8 doctors weighed in:
Is testicular sperm extraction a very common procedure?
8 doctors weighed in

Dr. Michael Opsahl
Fertility Medicine
4 doctors agree
In brief: Reasonably so
Testicular sperm extraction is only required for a few special situations.
Men with obstructive azoospermia (say prior vasectomy or infection) almost always have sperm and needle aspiration (w sedation) is extremely effective but requires ivf/icsi. Men with non-obstructive azoospermia (multiple causes) require open surgical biopsy and at least 1/3 will not have any sperm to retrieve. Good luck.

In brief: Reasonably so
Testicular sperm extraction is only required for a few special situations.
Men with obstructive azoospermia (say prior vasectomy or infection) almost always have sperm and needle aspiration (w sedation) is extremely effective but requires ivf/icsi. Men with non-obstructive azoospermia (multiple causes) require open surgical biopsy and at least 1/3 will not have any sperm to retrieve. Good luck.
Dr. Michael Opsahl
Dr. Michael Opsahl
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Dr. Mark Perloe
Fertility Medicine
3 doctors agree
In brief: Sperm Extraction
Testicular sperm extraction is useful for cases of epididymal obstruction.
If obstruction is present, then a simple aspiration of sperm can easily be done, and sperm can be frozen for use at the time of ivf. If the needle aspiration does not find sperm, testicular biopsy can provide sperm for ivf. The ivf center md can direct you to find a fertility trained urologist to assist you.

In brief: Sperm Extraction
Testicular sperm extraction is useful for cases of epididymal obstruction.
If obstruction is present, then a simple aspiration of sperm can easily be done, and sperm can be frozen for use at the time of ivf. If the needle aspiration does not find sperm, testicular biopsy can provide sperm for ivf. The ivf center md can direct you to find a fertility trained urologist to assist you.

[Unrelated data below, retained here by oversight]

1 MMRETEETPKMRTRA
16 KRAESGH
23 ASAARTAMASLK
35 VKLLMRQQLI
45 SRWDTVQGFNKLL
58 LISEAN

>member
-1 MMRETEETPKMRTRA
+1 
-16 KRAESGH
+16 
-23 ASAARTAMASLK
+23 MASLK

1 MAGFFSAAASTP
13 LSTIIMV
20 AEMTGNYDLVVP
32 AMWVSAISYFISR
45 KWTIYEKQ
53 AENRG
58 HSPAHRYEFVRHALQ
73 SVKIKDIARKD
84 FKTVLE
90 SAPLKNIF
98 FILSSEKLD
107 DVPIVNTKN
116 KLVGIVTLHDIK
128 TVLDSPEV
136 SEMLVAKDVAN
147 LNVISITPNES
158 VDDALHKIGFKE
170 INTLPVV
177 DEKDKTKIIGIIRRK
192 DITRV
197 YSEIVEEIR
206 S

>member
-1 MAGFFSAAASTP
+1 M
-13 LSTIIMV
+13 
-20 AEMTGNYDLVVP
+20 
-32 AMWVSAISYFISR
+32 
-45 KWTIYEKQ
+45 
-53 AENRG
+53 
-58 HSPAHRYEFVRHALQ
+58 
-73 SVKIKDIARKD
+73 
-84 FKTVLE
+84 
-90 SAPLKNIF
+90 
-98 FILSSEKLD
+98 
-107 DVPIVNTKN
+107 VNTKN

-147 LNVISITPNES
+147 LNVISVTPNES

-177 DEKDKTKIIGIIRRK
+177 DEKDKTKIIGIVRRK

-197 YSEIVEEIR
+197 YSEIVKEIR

Dr. Mark Perloe
Dr. Mark Perloe
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Dr. George Klauber
Pediatrics - Urology
2 doctors agree
In brief: Not common overall
Overall not common.
Common in major infertility practices and only used for intracytoplasmic sperm injection (icsi). Sperm are extracted from men's testes for icsi, a form of invitro fertilisation, when there are either no sperm or only non-motile or dead sperm in the semen. Sperm extraction is performed either by needle or actually cutting into testis surgically. Harvesting checked by microscopy.

In brief: Not common overall
Overall not common.
Common in major infertility practices and only used for intracytoplasmic sperm injection (icsi). Sperm are extracted from men's testes for icsi, a form of invitro fertilisation, when there are either no sperm or only non-motile or dead sperm in the semen. Sperm extraction is performed either by needle or actually cutting into testis surgically. Harvesting checked by microscopy.
Dr. George Klauber
Dr. George Klauber
Thank
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